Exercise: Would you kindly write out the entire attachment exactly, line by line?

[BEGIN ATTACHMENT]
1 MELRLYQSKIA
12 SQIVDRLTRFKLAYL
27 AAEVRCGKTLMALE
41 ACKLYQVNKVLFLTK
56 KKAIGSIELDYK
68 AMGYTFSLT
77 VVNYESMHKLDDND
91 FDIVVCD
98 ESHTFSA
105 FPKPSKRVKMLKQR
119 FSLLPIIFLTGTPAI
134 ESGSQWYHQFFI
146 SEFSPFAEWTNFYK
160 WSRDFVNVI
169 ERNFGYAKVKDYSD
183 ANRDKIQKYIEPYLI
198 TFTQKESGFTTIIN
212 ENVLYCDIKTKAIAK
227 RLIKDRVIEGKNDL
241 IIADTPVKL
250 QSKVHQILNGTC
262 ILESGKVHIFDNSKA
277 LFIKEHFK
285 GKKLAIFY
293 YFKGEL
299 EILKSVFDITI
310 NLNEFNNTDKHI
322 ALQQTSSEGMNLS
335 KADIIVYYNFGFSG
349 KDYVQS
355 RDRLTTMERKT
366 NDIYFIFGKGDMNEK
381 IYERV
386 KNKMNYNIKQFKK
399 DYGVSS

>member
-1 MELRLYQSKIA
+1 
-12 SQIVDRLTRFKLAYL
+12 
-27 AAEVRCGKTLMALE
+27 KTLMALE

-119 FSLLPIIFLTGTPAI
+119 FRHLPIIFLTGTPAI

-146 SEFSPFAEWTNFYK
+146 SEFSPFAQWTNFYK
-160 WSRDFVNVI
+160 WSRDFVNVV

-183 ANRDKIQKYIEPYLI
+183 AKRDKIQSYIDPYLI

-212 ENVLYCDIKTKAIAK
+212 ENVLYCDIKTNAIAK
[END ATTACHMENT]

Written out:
1 MELRLYQSKIA
12 SQIVDRLTRFKLAYL
27 AAEVRCGKTLMALE
41 ACKLYQVNKVLFLTK
56 KKAIGSIELDYK
68 AMGYTFSLT
77 VVNYESMHKLDDND
91 FDIVVCD
98 ESHTFSA
105 FPKPSKRVKMLKQR
119 FSLLPIIFLTGTPAI
134 ESGSQWYHQFFI
146 SEFSPFAEWTNFYK
160 WSRDFVNVI
169 ERNFGYAKVKDYSD
183 ANRDKIQKYIEPYLI
198 TFTQKESGFTTIIN
212 ENVLYCDIKTKAIAK
227 RLIKDRVIEGKNDL
241 IIADTPVKL
250 QSKVHQILNGTC
262 ILESGKVHIFDNSKA
277 LFIKEHFK
285 GKKLAIFY
293 YFKGEL
299 EILKSVFDITI
310 NLNEFNNTDKHI
322 ALQQTSSEGMNLS
335 KADIIVYYNFGFSG
349 KDYVQS
355 RDRLTTMERKT
366 NDIYFIFGKGDMNEK
381 IYERV
386 KNKMNYNIKQFKK
399 DYGVSS

>member
-1 MELRLYQSKIA
+1 
-12 SQIVDRLTRFKLAYL
+12 
-27 AAEVRCGKTLMALE
+27 KTLMALE

-119 FSLLPIIFLTGTPAI
+119 FRHLPIIFLTGTPAI

-146 SEFSPFAEWTNFYK
+146 SEFSPFAQWTNFYK
-160 WSRDFVNVI
+160 WSRDFVNVV

-183 ANRDKIQKYIEPYLI
+183 AKRDKIQSYIDPYLI

-212 ENVLYCDIKTKAIAK
+212 ENVLYCDIKTNAIAK